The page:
Monthly Archives: August 2013

LogMeIn Remote PC Access

With family spread all over the country, it is nice to be able to help those who are far away with their computer questions. I researched quite a number of remote access programs and was happy to find that offers a free remote access program that allows me to connect to another computer and work as though I am at the other computer. LogMeIn Free is easy to set up. I was able to walk my relative through the setup in minutes. Now, they can just sit back and let me fix their computer problems.

For an annual fee, LogMeIn also offers products with features such as file transfer and remote printing. We enjoyed the free trial of LogMeIn Pro before deciding on our free version. It was very handy to be able to drag and drop files from my computer to my son’s computer, but with the free version I can, almost as quickly, copy and paste a document from his computer to mine. All in all, this is a wonderful service. It is easy to use and a great blessing to all of the relatives!


Back in 1978, the Apple ][ had a 1 MHz processor, up to 65K of memory and 280×192 pixel “high res” graphics. A few years later, you could buy a 5MB hard drive for about $1000. Compare this to a handheld Palm or PocketPC device: a 400 MHz processor, a thousand times the RAM, screens up to 320×480 pixels and 2GB external memory in the form of an SD card — 400 times more than the 5MB hard drive! Thanks to this incredible growth in hardware capabilities, the Principalm program from Discovery Software (PrincePalm) can allow a school administrator to store their entire student database — picture, address, emergency contacts, class schedule, recent attendance, recent grades, parking stall, bus info, locker and more — on a portable handheld device.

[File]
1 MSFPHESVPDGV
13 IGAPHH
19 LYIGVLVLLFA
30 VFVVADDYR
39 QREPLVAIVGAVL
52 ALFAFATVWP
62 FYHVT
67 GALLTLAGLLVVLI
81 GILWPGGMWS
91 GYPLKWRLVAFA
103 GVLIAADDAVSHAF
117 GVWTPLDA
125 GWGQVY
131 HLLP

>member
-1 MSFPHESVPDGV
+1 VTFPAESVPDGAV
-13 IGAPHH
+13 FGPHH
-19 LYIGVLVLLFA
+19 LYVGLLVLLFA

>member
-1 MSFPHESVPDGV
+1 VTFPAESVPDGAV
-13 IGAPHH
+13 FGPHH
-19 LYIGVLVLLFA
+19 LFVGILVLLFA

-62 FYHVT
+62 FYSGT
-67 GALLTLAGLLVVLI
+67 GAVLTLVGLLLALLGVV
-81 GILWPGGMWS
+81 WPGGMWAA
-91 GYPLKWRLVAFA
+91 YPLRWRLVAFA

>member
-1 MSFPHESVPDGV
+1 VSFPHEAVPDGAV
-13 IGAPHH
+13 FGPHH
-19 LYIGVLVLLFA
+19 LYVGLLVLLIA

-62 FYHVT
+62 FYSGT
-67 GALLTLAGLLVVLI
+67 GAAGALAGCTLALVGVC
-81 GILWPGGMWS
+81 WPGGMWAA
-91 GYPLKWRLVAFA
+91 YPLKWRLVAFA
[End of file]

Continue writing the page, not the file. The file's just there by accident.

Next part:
Principalm works on both Palm and Pocket PC handhelds, uses 128-bit AES encryption to protect the data and is sold as a site license so that the school can let as many staff members as the like use it. Naturally, each user can be given different subsets of the student and teacher data. So… how does the school get all of the student and teacher information onto the handheld? It’s actually quite simple; they use the Discovery Connect middleware that ships with Principalm. Connect extracts data from 50 of the most popular student information systems, including SASIxp, PowerSchool, WinSchool, AAL, Infinite Campus and lots more. Oh, and the actual capacity is far higher than one school; it’s actually closing in on 100,000 students. This means that the school district can give it to security personnel or use it as an emergency backup of the district’s student roster. As of July 2006, Principalm was being used in over 2500 schools nationwide.

7 Zip File Manager

I found this file archiving and extracting too by happy accident. I ordered some cd’s to study for the MCAT, and the UPS delivery didn’t make it. When I called the company, angry about the money I had sent for over-night shipping, they sent me a link to download “mp3’s” of their lectures while I waited. I followed their instructions, but to my dismay they were files of a “.rar” type, which my computer could not extract. Windows media player denied the files even existed. I didn’t want to spend any more money on new software, but I really didn’t want to catch a virus! I didn’t want to buy a WINRAR archiver from